In message <199907100030 .
com>, you wrote:
>As I mentioned before, I tried subscr|bing to the list-managers list
>at eGroups and got this welcome message. As you can see, it's marked
>as being at eGroups but it is without a doubt the
>Did I miss something where eGroups made a pact with thousands of existing
>lists or are they hijacking lists?
>> From list-managers-return- @
com Fri Jul 9 19:16:29 1999
>> Message-Id: <199907100016 .
>> Date: Fri, 09 Jul 1999 19:58:31 -0000
>> From: "eGroups.com Manager" <list-managers-help @
>> Subject: eGroups.com: You have been added to the list-managers eGroup.
This is really rather disgusting. They don't own this mailing list, and
as far as I know, they didn't do any of the work necessary to create it
or build it up.
I realize that these people believe that they are trying to provide some
sort of value-added service, but...
If you go down to Kinko's, make a color photocopy of an Andy Warhol painting,
slap a new frame around it, SIGN YOUR NAME TO IT, and then go out and sell
it, ain't that copyright infringement? (The part about signing your own
name to it just adds insult to injury.)
Of course the same question applies to USENET news postings and DejaNews,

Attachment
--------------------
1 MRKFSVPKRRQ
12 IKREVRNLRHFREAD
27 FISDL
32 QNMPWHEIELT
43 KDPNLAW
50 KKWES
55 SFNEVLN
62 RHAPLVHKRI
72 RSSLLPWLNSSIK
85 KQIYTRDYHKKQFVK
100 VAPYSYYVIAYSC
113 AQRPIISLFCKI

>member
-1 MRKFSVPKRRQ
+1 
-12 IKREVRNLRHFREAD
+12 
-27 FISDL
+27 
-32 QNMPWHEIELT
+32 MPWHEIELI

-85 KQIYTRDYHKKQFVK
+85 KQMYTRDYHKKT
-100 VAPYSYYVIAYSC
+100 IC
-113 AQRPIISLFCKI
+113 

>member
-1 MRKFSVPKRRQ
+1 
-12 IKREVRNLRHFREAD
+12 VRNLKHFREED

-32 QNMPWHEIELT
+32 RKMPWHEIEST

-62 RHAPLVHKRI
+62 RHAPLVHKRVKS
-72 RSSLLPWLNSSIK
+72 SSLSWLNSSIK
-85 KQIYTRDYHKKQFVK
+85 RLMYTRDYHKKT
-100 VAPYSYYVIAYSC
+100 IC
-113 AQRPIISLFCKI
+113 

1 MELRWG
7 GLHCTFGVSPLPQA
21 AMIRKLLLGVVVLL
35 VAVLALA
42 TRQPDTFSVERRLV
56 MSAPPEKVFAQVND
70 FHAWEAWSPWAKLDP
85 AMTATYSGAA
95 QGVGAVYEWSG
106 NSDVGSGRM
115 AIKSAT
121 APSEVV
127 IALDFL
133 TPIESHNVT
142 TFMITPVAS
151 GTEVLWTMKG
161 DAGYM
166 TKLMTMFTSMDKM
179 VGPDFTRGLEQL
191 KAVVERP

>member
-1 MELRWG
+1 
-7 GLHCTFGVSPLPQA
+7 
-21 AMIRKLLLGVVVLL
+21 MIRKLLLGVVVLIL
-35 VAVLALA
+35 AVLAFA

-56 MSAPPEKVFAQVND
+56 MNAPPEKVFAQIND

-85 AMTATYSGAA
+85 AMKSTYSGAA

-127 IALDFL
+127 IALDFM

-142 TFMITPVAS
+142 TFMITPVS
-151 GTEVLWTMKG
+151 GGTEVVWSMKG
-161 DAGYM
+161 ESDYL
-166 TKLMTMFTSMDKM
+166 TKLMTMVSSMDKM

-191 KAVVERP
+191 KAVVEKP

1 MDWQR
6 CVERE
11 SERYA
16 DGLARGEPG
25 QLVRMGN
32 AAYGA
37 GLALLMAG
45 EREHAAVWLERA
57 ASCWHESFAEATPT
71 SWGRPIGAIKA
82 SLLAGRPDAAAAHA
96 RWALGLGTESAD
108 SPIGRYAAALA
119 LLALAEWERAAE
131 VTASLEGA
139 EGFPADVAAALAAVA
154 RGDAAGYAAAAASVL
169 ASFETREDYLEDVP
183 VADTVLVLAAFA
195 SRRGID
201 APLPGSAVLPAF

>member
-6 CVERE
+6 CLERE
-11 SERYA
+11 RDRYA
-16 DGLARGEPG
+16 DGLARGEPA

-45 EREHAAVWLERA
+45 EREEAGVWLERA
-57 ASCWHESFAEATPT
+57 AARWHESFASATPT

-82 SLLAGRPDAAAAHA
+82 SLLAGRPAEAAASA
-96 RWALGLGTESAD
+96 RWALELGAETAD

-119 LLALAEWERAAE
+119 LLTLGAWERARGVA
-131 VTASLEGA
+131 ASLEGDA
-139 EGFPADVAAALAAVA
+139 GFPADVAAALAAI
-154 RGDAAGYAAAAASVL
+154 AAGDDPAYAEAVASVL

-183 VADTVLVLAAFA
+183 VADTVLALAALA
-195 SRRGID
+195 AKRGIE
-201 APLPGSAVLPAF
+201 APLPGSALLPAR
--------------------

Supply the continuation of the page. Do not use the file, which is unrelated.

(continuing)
but I think that it could be argued that nobody really owns those. Well,
if someone wanted to do so, they _could_ go into court and sue DejaNews
for archiving their USENET news postings, but that would be a lot like
suing someone for handing out photocopies of a political leaflet that
you yourself were handing out copies of on the streetcorner the day before,
i.e. not a very sensible thing to sue someone over.
I am not a lawyer, and I don't even play one on the Interent, but it seems
to me that there must be a certain set of things which a "creator" might do
which would, under the law (Berne convention?), put his/her creations into
the public domain, and that handing out leaflets on a streetcorner and/or
posting one's thoughts to USENET news might both be among that set of acts
which renders these creations into the public domain.
But even if that all is true, that still leaves the question, ``Is posting
to an E-mail mailing list which happens to be open to the public one of the
acts which renders one's thoughts into the public domain?''
I suppose that we won't know the answer to that until someone gets really
ticked off enough and decides to sue either eGroups or Topica.
I gotta say though that I question the wisdom of building a long-term business
plan around a practice which could be legally ruled to be equivalent to theft
at essentially any moment.
(I suspect that the founders hope to take the these companies public... and
to then quickly cash themselves out... before that actually happens.)
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